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Bill Bennett Reconsidered

A new book and a handshake don't change an old opponent's mind.

By Bill Tieleman 27 Jun 2006 |

Bill Tieleman is president of West Star Communications, a strategy and communications consulting firm, providing services for labour, business, non-profits and governments for the past 13 years. Previously, he was the communications director in the B.C. Premier's Office and at the BC Federation of Labour.

Bill is a former columnist with The Tyee and 24 Hours. He regularly comments on TV, radio, print and Internet media outlets.

Most recently Bill was Strategist for Fight HST, a grassroots organization he started with former Premier Bill Vander Zalm and others, that successfully overturned the Harmonized Sales Tax in British Columbia through a citizens’ initiative petition and binding referendum.

Bill holds a masters degree in political science from UBC.

Twitter: @BillTieleman

Website: Bill Tieleman

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  • Bill Bennett: A Mandarin's View
  • Bob Plecas
  • Douglas & McIntyre (2005)

The giant throng of protesters numbered 60,000 or more, me among them. We were headed to confront the hated Social Credit Party and its even more despised leader, Premier Bill Bennett, at their convention at the Hotel Vancouver.

It is Saturday October 15, 1983, at the height of the Solidarity Movement against the Socreds' massive assault on labour, renters, women, human rights -- you name it, they were legislatively attacking it with 26 different bills.

The line of protesters stretched for blocks and blocks, an endless sea of signs and an ear-splitting array of chants, drums and noise makers. It was an exhilarating rally and the largest of the Solidarity actions.

Within weeks government employees and then teachers would hit the picket lines in an escalating job action that could have led to a general strike. The province was in turmoil.

But on November 13 a deal was struck between labour and the government. Former IWA president Jack Munro flew to Kelowna to meet Bennett at his home to end the dispute and a bitter chapter in B.C. political history was over.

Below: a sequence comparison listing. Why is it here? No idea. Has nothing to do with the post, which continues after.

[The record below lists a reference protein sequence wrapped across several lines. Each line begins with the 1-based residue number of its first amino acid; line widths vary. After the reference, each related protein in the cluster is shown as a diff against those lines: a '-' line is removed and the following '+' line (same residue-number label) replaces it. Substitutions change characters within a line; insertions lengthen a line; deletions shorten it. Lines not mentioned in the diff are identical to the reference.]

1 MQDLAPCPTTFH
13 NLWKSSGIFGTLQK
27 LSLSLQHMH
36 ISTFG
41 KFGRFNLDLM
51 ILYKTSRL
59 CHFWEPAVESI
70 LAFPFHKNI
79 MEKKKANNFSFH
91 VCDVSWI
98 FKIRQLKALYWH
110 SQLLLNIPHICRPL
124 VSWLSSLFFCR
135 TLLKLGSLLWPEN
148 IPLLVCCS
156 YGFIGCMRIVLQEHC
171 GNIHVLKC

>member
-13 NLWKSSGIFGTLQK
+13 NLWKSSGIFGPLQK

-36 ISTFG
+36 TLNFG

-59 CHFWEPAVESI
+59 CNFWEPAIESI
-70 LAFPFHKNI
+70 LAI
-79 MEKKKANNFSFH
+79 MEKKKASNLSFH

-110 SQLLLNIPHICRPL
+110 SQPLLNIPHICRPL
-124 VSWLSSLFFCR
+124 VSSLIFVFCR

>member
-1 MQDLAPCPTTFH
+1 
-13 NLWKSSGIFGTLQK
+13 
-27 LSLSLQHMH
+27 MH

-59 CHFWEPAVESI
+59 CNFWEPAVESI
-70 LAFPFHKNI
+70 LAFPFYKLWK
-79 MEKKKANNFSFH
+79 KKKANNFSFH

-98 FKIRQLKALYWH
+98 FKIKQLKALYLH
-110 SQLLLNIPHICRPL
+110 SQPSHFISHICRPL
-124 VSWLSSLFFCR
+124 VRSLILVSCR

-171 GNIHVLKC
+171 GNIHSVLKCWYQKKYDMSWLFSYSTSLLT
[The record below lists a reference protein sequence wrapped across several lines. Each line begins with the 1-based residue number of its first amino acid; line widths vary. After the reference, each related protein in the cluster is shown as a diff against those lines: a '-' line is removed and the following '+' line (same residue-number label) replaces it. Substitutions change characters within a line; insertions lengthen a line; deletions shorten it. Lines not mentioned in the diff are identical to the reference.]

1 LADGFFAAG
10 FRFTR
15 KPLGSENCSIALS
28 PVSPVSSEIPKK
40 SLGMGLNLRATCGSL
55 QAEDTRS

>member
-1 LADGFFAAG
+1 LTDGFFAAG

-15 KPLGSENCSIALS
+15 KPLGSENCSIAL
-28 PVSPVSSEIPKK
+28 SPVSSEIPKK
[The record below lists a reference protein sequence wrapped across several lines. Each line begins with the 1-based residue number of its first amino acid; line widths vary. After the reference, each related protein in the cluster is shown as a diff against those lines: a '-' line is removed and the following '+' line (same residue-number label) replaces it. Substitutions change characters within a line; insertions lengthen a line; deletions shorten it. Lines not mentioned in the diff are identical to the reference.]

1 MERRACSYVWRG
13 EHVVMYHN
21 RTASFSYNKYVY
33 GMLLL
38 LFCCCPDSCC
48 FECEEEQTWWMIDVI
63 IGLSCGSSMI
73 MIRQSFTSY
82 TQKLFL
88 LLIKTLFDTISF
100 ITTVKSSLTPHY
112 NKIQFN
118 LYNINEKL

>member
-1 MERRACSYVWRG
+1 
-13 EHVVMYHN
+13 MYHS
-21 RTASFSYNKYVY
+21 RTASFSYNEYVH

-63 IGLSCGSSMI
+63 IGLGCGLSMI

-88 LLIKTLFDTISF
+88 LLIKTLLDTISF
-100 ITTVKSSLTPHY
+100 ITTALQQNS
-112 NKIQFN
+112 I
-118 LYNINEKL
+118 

Shaking hands with the devil

Flash forward 23 years and, amazingly to me, Bill Bennett and I are shaking hands and chatting amiably. We are at the launch party for a new book about the former premier's three terms in office from 1975 to 1986 and I'm there as a guest of the author, former provincial senior deputy minister Bob Plecas.

The battles of those days are put aside as Bennett and many of his former cabinet and staff gather to reminisce 20 years after his retirement from politics.

Bill Bennett: A Mandarin's View is Plecas' own view of that amazing battle and the many other controversies and achievements of a premier now long faded from the spotlight and a party that only exists as a dimming memory.

The book is lively, informative and at least partly revealing of Bill Bennett's hidden personality. It is also flawed at times, frustratingly missing analysis of key moments or giving short shrift to important threads to the story of our province.

But it is unequivocably Bob Plecas' book, and is not Bennett's autobiography. It is also a book written by someone who unabashedly admits Bennett was "the best premier I have worked for -- and I have worked for six premiers".

Unlike Allen Garr's 1985 journalistic book Tough Guy, or Stan Persky's polemical two-volume attack on Bennett titled Son of Socred and Bennett II, Plecas is an admirer of the former premier, albeit one who also occasionally throws in some surprising criticism.

The politics of 'restraint'

Plecas was in the thick of things for the government in the Solidarity protest, along with fellow deputy ministers Norman Spector, now a political commentator, and David Emerson, now a Conservative MP and cabinet minister.

Looking back at that time, Plecas gets right to the point:

"There remains one real question: why did a B.C. government that had perfected running on the right and governing in the middle as a sure path to win election after election decide it should swing widely right?

There are several answers, all equally important.

Bennett knew from the day he won the 1983 election that this was to be his last term in office, and he felt he had to 'fix' the problems caused by the recession in order to secure B.C.'s future. And while doing so, he dealt with a few pet peeves.

He wanted to change the agenda in a radical way, leading the NDP to focus on him. Since he would be leaving, they would have expended their energy on the wrong target.